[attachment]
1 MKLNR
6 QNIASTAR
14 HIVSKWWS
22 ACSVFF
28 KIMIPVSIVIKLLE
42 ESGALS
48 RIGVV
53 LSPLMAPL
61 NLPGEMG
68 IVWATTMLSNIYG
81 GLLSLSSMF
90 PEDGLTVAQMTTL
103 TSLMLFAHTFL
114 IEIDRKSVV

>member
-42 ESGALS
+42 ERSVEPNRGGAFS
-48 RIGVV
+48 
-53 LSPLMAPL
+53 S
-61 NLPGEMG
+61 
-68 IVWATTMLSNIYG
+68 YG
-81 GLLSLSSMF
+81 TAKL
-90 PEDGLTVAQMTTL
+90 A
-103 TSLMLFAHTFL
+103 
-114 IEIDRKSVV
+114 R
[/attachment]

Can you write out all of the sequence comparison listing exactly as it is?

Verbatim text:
1 MKLNR
6 QNIASTAR
14 HIVSKWWS
22 ACSVFF
28 KIMIPVSIVIKLLE
42 ESGALS
48 RIGVV
53 LSPLMAPL
61 NLPGEMG
68 IVWATTMLSNIYG
81 GLLSLSSMF
90 PEDGLTVAQMTTL
103 TSLMLFAHTFL
114 IEIDRKSVV

>member
-42 ESGALS
+42 ERSVEPNRGGAFS
-48 RIGVV
+48 
-53 LSPLMAPL
+53 S
-61 NLPGEMG
+61 
-68 IVWATTMLSNIYG
+68 YG
-81 GLLSLSSMF
+81 TAKL
-90 PEDGLTVAQMTTL
+90 A
-103 TSLMLFAHTFL
+103 
-114 IEIDRKSVV
+114 R